In the eighth episode of this tale of family, factory and music, the Saumalus protest the sale of Murdoch Textiles and expeted loss of jobs. Indian-Kiwi student Dev (Shaan Kesha) enlists Moana in his plan to break into the boss’s office and make the workers' voices heard. Even if Dev’s blundering scheme doesn’t impress Moana, it does enable subtle marketing use of the show’s sponsorship from Telecom (now Spark) — “what’s your phone number again? 027 SHITFORBRAINS?”.
Poet, activist and soon-to-be Mayor of Waitemata, Tim Shadbolt explores the often-maligned art of graffiti in this 1981 special for documentary slot Contact. Shadbolt searches for wit and inspiraton from school desks and court holding cells, to the bathrooms of trendy restaurants. Some of these scribbled sentiments — like “Rob Muldoon before he robs you” — have passed into legend. The best material however, comes from a group of high school girls, encouraged by their right-on English teacher during a class of well-supervised rebellion: “castrate rapists — have a ball!”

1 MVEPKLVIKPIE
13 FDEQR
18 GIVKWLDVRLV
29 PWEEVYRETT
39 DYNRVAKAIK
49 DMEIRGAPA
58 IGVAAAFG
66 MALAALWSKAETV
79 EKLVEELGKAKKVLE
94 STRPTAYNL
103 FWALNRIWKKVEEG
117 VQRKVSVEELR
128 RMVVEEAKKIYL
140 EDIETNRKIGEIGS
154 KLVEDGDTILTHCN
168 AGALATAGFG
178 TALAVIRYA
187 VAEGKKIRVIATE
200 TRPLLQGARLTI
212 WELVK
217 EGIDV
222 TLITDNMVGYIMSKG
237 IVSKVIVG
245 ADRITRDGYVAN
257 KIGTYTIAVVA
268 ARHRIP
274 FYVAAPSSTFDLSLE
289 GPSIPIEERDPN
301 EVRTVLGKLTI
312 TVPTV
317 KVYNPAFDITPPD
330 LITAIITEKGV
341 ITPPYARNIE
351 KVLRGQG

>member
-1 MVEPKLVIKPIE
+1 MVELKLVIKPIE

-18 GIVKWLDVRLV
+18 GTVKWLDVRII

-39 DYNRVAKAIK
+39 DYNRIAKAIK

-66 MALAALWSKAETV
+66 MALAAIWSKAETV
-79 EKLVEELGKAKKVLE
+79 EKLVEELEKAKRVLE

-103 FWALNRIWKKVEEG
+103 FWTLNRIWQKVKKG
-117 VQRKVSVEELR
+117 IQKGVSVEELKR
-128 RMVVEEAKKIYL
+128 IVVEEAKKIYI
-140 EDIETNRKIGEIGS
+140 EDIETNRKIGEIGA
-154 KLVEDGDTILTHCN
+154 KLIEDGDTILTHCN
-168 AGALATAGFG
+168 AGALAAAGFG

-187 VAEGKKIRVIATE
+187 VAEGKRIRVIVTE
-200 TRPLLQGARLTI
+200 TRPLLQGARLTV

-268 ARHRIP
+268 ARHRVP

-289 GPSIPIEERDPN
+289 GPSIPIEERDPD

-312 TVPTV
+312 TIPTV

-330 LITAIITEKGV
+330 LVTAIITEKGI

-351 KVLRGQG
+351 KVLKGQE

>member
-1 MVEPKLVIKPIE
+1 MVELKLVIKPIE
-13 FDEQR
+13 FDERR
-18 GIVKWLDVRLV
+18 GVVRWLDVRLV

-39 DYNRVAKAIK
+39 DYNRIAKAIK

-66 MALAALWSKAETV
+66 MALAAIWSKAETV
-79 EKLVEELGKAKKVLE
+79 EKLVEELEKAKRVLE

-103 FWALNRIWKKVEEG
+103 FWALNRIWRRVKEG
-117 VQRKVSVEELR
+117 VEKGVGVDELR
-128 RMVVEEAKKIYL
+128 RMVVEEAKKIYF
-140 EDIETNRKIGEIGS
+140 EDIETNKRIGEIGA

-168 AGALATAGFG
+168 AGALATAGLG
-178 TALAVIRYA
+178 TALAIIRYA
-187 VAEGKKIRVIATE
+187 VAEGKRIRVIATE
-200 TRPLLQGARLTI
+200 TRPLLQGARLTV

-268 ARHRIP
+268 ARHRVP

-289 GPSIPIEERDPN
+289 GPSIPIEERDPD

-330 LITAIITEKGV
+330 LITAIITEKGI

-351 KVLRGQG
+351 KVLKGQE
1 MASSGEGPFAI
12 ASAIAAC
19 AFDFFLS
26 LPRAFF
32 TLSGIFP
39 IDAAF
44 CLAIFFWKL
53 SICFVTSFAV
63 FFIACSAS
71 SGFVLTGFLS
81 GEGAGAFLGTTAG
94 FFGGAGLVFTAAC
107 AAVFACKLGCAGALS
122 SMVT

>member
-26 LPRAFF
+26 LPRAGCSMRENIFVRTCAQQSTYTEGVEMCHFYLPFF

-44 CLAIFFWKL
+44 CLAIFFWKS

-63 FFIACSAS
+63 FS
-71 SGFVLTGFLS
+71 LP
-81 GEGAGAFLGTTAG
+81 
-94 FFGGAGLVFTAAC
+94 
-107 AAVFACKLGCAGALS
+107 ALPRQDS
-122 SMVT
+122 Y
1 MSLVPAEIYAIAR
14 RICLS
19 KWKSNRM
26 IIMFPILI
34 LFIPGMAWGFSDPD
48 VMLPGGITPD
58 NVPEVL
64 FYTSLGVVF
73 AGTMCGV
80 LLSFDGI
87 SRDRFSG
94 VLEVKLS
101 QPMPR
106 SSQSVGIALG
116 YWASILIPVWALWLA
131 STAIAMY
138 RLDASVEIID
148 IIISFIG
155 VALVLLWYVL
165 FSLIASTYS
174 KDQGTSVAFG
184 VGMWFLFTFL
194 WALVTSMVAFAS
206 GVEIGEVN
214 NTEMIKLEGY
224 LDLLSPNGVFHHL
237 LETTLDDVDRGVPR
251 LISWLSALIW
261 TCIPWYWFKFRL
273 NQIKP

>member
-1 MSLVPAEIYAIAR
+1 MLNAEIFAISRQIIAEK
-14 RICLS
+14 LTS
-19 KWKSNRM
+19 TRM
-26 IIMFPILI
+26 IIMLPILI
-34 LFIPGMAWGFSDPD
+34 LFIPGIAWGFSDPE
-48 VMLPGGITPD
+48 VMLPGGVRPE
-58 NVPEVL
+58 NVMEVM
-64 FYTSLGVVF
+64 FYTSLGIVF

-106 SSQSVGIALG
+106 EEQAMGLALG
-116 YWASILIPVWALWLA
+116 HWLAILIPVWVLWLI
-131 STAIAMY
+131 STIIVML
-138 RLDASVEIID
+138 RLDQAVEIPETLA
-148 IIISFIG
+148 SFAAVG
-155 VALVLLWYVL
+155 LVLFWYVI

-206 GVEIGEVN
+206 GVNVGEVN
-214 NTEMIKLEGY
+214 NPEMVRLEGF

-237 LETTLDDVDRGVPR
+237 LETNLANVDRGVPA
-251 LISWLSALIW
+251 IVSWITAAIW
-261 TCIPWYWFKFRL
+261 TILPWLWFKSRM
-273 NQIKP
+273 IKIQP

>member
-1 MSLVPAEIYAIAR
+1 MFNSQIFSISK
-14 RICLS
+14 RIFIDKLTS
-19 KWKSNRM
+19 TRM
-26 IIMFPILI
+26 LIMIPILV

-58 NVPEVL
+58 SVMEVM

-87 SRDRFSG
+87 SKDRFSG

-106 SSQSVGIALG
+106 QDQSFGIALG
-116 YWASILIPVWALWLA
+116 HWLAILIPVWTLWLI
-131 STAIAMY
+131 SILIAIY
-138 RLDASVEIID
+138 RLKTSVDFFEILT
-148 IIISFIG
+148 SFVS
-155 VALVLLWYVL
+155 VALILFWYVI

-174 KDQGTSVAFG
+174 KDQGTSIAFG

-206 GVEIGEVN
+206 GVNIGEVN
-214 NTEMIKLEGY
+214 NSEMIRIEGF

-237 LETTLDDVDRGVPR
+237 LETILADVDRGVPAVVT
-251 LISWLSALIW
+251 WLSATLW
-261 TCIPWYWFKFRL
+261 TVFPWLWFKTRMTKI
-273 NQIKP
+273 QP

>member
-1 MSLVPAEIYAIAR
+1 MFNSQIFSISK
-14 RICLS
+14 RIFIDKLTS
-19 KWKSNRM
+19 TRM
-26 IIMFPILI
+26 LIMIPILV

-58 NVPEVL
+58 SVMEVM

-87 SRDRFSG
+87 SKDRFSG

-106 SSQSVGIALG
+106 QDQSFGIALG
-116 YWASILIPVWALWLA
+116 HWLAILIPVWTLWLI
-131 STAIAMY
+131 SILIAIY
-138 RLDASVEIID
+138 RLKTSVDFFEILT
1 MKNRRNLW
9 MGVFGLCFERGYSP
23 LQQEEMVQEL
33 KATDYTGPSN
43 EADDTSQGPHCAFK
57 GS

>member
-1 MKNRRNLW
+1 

In the ninth episode of this web series, Dev (Shaan Kesha) tries to make up for his protests over the factory's impending sale to Chinese buyers: including a spraypainted message in the boss's office, calling him a 'ballbag'. Uni accounting studies pay dividends, as Dev persuades factory boss Keith (Cameron Rhodes) to call the sale of Murdoch Textiles off. There are even more surprising developments to come, after Moana introduces Dev to a Saumalu family dinner. Actor Rhodes was also seen in acclaimed 2014 horror film Housebound.
Sean's prize possession is a 1958 red and white Ford Fairlane. His sister Annie works in an auto paint shop. But Annie is sick of playing shotgun, while her brother drives. What she wants is Sean's trust, and the chance to use her spraypainting talents to give the Fairlane a new look. After the Fairlane is stolen, the pair find themselves caught up in an adventure which tests their relationship. Writer Debra Daley based the script on a short story she had written about growing up in the ‘car culture' of Henderson, in West Auckland.
From The Governor to The Lord of the Rings, Martyn Sanderson's distinctive voice and sideburns were part of New Zealand's screen landscape for three decades. His work ranged from the experimental to the mainstream, including directing feature films (Flying Fox in a Freedom Tree) and personal documentaries.